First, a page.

Tuesday, April 6, 2010

A Different Gang: Our Gang, Romaniotes In WW2

Our Gang
from the kehila kedosha janina site
Our Gang in World War II
This exhibit will become a permanent part of our website. It can be seen in person from November 2, 2008 through November 2009.
The United States officially entered WWII on December 7, 1941. It would be a war that would affect everyone. Among the many who served was “Our Gang,” Greek Jews from the NYC area, most of whom were sons of recent immigrants.
There were those who were wounded in battle. Both Ralph Battino and Joseph Lafazan would receive the Purple Heart.
There were those who were taken as prisoners of war, including Isaac (Pat) Nachmias of 279 Broome Street, captured during the Battle of the Bulge and imprisoned in Stalag IVB until May of 1945.
And, finally, there were those who did not return. Hyman Barash died on Omaha Beach on D-Day during the landing at Normandy. Both Nissim Attas and Abraham Matza died during the Battle of the Bulge. Herbert Nachman, son of past Sisterhood President Rae Nachman, was shot down over Germany. Both Arthur Rubenstein and Hymie Atun were lost in the Pacific.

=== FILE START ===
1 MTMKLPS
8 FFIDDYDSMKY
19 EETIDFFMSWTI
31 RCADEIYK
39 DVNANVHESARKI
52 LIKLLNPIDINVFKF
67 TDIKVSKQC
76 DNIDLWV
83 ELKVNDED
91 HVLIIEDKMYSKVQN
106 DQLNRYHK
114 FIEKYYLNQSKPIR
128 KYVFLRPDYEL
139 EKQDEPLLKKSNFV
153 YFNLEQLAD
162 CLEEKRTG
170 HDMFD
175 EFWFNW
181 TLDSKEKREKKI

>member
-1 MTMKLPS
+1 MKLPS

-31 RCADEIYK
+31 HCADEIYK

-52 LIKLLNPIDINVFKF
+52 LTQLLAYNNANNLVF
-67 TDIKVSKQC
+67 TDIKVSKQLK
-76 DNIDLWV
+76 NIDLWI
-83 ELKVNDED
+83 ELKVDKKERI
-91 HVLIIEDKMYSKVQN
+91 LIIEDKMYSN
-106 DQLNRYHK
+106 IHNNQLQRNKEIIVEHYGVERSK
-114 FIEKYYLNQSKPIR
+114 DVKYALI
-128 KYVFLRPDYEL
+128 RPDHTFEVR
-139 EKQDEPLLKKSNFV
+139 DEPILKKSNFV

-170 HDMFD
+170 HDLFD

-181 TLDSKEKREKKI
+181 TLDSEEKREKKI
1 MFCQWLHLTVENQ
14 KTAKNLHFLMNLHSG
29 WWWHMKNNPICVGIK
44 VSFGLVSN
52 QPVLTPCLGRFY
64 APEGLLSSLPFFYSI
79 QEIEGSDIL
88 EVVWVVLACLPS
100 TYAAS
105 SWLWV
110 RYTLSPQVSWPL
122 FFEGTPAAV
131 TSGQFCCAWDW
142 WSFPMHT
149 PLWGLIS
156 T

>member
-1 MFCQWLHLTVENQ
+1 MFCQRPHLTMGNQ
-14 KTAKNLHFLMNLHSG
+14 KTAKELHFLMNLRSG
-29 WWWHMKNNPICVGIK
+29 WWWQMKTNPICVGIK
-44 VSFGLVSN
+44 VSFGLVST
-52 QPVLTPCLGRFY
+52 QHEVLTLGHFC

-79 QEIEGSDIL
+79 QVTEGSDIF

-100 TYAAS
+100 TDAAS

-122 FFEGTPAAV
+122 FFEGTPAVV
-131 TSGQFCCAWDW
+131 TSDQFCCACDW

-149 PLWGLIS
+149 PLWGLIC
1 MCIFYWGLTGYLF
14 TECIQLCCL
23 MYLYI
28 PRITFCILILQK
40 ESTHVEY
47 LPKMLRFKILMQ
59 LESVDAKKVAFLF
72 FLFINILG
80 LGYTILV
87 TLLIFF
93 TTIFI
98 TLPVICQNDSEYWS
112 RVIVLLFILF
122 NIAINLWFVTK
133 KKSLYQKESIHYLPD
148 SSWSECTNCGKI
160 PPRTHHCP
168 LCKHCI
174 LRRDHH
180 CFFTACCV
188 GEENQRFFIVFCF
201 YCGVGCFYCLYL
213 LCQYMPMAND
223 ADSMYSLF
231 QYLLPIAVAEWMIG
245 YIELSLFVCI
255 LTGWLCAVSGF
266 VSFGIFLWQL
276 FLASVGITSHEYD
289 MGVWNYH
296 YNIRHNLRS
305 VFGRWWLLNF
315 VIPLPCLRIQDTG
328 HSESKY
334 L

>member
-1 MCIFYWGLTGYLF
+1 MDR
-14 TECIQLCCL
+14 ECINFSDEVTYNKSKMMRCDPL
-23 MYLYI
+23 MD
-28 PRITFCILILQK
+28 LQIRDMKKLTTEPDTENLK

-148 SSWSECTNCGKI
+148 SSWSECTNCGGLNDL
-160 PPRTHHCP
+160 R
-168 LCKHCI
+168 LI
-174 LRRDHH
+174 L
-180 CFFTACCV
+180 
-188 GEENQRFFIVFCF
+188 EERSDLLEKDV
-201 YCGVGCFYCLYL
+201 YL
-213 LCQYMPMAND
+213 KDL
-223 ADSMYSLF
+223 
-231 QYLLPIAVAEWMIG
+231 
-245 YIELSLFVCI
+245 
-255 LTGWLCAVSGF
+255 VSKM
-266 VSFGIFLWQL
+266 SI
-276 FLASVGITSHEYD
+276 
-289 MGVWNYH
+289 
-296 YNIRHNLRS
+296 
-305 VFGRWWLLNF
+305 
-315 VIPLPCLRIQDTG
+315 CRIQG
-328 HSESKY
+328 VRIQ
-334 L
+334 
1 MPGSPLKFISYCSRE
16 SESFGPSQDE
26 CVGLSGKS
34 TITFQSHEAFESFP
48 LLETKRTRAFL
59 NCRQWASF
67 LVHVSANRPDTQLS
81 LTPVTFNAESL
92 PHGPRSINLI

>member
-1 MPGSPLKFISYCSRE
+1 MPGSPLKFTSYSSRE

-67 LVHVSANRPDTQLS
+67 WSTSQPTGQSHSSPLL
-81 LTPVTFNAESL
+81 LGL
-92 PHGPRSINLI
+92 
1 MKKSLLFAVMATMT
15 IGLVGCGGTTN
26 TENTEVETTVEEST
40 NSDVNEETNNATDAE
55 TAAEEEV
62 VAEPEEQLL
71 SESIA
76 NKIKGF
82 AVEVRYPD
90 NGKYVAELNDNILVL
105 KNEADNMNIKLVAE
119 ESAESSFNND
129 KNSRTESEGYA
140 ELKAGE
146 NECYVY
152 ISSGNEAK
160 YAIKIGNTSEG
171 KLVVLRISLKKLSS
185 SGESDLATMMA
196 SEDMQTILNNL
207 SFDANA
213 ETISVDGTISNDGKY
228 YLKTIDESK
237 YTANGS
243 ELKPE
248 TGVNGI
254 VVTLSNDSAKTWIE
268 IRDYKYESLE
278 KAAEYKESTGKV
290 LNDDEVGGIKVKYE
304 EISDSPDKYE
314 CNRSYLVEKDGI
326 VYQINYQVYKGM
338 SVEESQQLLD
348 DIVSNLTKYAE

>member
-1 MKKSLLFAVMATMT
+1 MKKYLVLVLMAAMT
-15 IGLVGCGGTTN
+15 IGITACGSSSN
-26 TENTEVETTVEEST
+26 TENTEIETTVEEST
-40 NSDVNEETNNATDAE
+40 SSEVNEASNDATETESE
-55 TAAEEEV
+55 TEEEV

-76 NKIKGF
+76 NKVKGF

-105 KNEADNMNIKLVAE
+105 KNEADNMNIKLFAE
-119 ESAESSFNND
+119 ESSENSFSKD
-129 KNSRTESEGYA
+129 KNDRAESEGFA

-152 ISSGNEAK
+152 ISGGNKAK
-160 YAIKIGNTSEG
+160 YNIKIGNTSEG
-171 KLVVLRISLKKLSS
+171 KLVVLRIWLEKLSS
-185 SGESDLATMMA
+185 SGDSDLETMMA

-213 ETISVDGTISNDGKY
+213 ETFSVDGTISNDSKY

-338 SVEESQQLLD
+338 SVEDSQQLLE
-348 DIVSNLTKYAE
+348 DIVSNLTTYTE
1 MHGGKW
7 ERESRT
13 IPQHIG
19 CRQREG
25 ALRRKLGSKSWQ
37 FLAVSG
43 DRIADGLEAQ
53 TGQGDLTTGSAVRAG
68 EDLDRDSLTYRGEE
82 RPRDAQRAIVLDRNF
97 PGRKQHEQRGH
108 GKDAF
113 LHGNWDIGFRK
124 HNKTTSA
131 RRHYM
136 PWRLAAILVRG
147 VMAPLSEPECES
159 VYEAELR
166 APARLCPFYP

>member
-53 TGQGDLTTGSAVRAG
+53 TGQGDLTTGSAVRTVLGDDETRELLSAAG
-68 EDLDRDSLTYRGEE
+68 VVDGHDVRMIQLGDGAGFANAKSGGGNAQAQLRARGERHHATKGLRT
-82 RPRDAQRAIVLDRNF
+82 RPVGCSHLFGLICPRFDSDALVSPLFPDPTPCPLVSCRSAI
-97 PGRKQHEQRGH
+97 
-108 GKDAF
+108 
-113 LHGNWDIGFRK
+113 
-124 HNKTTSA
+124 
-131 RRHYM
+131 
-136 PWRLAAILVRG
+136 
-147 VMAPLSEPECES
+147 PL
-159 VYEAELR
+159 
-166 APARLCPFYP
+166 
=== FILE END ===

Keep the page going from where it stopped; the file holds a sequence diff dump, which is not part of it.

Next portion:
This exhibit is dedicated to “Our Gang,” Greek-Jews, most sons of immigrants from Ioannina, many from the Lower East Side, who proudly fought to defend their country. Jews by faith, Americans by nationality, Greeks by ethnicity, they would make us all proud.
The title for this exhibit was taken from a series of newsletters written in 1944 and 1945. “Our Gang,” written by Mildred Barouch (later to become Mildred Coffina), was intended to inform family and friends of what was happening during the war.
The actual exhibit includes photos and artifacts. We were pleasantly overwhelmed by the response to this exhibit and by the enthusiastic participation of the Greek Jewish community.
Our apologies to those whose stories were not included. It is not too late.
Send us your photos of Greek Jews who served in the United States Armed Forces during WWII and we will include them on our website.

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